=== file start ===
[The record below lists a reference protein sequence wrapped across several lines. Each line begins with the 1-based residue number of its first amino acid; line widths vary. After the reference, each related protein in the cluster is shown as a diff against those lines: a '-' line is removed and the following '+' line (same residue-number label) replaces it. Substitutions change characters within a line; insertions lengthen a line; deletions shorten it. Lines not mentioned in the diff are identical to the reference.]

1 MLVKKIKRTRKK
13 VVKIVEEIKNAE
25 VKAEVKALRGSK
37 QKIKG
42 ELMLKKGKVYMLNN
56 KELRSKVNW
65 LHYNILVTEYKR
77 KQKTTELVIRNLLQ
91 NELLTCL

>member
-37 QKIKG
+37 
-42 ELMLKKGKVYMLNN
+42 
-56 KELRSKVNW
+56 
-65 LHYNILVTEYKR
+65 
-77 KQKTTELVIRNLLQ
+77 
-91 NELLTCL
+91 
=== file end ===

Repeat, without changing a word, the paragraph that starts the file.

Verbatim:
[The record below lists a reference protein sequence wrapped across several lines. Each line begins with the 1-based residue number of its first amino acid; line widths vary. After the reference, each related protein in the cluster is shown as a diff against those lines: a '-' line is removed and the following '+' line (same residue-number label) replaces it. Substitutions change characters within a line; insertions lengthen a line; deletions shorten it. Lines not mentioned in the diff are identical to the reference.]